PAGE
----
My family and close friends know about my addiction. My calendar addiction. I was “caught in the act” at 4:00 a.m. this past Sunday morning, when I woke from a restless sleep to complete a time-sensitive volunteer commitment. Instead of slumbering peacefully on a Sunday morning, I was awake and tap-tap-tapping at my keyboard.
I am a veteran planner. I plan so well that I know where I’ll be on Thursday night nine months from today. I protect time and dates on my calendar for travel, fun, volunteer events, volunteer leadership commitments, Toastmasters, STC, social events, family time, and yes, I even have to plan my downtime.
With home offices and family in two states, I am a frequent flyer with a serious case of overcommitment. I started thinking about cutting back on my time commitments when I read Chris Guillebeau’s A Challenging Question blog post. Chris also inspires Scott H Young, who blogs about Ruthless Focus and the Art of Saying No. Scott writes “The easiest way to maintain a ruthless focus is to say no to major commitments other people ask of you that aren’t in line with your goals.” (He’s a Toastmaster, too.)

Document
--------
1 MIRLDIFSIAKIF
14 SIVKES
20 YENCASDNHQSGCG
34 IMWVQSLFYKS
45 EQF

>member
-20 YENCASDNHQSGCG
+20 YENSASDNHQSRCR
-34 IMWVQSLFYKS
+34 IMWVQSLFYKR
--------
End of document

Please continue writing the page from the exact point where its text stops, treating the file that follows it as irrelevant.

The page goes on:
My STC friend Jamie Gillenwater recently posted an intriguing and inspiring thought:
My goal for 2013 is to learn when to say “No.” I might need to create a list of questions for myself before I make commitments.
Jamie’s list is different than mine, but the questions we should all ask ourselves before we make a commitment might go something like this:
- Will this commitment benefit me and my family emotionally, not financially?
- Am I passionate about this commitment?
- Do I have time for this commitment?
- What could I give up to make time?
- Does this commitment put me at risk to compromise my integrity?
- Do I admire and respect the person or group that is asking for my time and attention?
- What are the long-term and short-term benefits?
- Do I feel joy about this commitment?
- Who will benefit from this commitment?
- What new skills will I learn while fulfilling the commitment?
You read it here first… I will be practicing the art of saying NO so that I can have room for more YES time with the people that I love and the causes that I am passionate about. I will still make plans — and decline them — with glee and enthusiasm. Lunch anyone?